Human traffickers tend to target the more vulnerable populations in the country including, Native Americans, undocumented immigrants, runaway youth, the LGBTQ+ community, and low-income individuals. Martinez explains how this is especially harmful to minority communities: “Black and brown youths are very susceptible to the preying of a predator and a sex trafficker. We, unfortunately, make up the majority of the foster care system. A lot of our kids are in the system and they’re not always being protected. They are easy prey for predators.”
Abusers and sex-traffickers use technology to communicate with victims using apps and websites to look for victims, get to know them and follow their daily routine. It’s because of the fact that they’re preying on the vulnerable that oftentimes, trauma bonding happens with victims. “Trauma bonding is an emotional attachment that forms between victim and abuser” Dr. Alix Sanchez, licensed marriage and family therapist specializing in trauma, tells HipLatina. “Often, when an abuser has been gaslighting and manipulating the victim, victims become more susceptible to believing harmful narratives of themselves. The internal voice becomes ‘I’m bad. I’m worthless. I’m not good enough.’ These hurtful narratives lead to experiences of hopelessness, self blame, anxiety, and depression” .
The Latinx community is especially vulnerable to human trafficking with most of the Latinx victims coming from the agricultural sector. Seventy six percent of victims were immigrants and nearly half of all victims were from Mexico regardless of immigration status. Human trafficking usually consists of a power dynamic and that also includes domestic servitude human trafficking. The abuser almost always has something to use against the victim. “A human trafficker will us anything at their disposal to keep their victim from getting help” Dr. Sanchez adds. “So, if you imagine someone who is an immigrant, who is trying to escape poverty, or if they are fleeing persecution, and they are being threatened with being deported if they get help, they’re going to choose survival. And so, trauma bonding, in many cases, is a result of trying to survive a terrible and unimaginable situation.”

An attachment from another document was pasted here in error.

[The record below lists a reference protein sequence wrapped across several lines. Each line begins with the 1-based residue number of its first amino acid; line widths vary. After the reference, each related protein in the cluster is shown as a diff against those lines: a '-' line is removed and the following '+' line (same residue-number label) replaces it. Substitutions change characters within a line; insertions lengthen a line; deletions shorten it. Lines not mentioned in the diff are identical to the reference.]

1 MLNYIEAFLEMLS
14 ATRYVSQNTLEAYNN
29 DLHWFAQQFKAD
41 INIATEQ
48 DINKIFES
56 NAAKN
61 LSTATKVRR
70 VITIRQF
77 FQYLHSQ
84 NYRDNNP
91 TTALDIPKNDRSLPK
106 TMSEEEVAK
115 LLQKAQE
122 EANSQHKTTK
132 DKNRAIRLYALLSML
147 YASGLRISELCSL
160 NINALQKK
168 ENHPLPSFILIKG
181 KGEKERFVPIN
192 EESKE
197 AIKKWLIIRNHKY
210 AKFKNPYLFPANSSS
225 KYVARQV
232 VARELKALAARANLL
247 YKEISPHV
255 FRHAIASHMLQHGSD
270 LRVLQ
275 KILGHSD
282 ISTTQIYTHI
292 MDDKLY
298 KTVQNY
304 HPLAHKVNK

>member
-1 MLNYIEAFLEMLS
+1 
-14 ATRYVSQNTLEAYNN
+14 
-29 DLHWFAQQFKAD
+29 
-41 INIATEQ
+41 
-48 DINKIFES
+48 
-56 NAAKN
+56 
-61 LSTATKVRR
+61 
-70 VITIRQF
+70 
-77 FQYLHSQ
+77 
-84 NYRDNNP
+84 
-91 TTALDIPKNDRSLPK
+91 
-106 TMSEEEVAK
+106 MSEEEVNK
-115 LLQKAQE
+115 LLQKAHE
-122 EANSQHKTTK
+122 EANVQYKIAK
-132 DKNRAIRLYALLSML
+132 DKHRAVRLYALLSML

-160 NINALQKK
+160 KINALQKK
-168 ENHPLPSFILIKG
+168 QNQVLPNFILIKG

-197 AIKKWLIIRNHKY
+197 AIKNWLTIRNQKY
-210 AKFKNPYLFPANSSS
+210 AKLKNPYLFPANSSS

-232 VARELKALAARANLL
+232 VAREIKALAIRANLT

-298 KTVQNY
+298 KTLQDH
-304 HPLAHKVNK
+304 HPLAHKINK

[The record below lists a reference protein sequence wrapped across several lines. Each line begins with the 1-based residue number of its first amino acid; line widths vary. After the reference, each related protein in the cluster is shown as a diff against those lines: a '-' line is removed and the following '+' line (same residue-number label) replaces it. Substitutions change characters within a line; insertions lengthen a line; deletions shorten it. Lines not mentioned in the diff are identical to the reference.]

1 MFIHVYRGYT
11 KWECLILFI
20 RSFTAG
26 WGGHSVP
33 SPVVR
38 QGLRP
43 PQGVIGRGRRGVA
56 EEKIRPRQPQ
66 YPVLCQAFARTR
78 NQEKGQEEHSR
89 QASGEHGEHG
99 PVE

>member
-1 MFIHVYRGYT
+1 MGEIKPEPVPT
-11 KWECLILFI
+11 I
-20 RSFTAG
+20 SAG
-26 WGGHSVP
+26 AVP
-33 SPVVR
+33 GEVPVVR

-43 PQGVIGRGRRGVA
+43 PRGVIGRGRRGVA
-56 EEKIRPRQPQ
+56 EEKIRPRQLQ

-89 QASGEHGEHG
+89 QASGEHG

It’s important to be mindful of the early signs of someone who is a victim of human trafficking. And with mental health still being a taboo in our community, we have a big responsibility to not invalidate a victim’s story or trauma but to instead, create a space for them. Dr. Sanchez emphasizes the importance of compassion in our community “It’s so crucial to be genuine, and to care, and respect trauma victims. It is important to recognize and honor their resilience in surviving such a trauma. Trust forms over time and so it’s important they learn, overtime, that they are safe again” She adds “Find people in your community, who you feel safe with, to talk to. But most importantly, those of us in the community who are in the position to be brave, speak out and speak up.”
So how is the city working to raise awareness? The It’s a Penalty campaign activities include hotline tags in 2,500 Ubers, the campaign film shown on American Airlines and Southwest Airlines this month, and — for the first time — the campaign will have a booth at the Super Bowl Experience showing the film. “We need to rescue women and children, most of them women of color and children of color, trafficked against their will.” Martinez says.
To connect with the National Human Trafficking Hotline, call 1-888-373-7888 or Text “be free” to 233733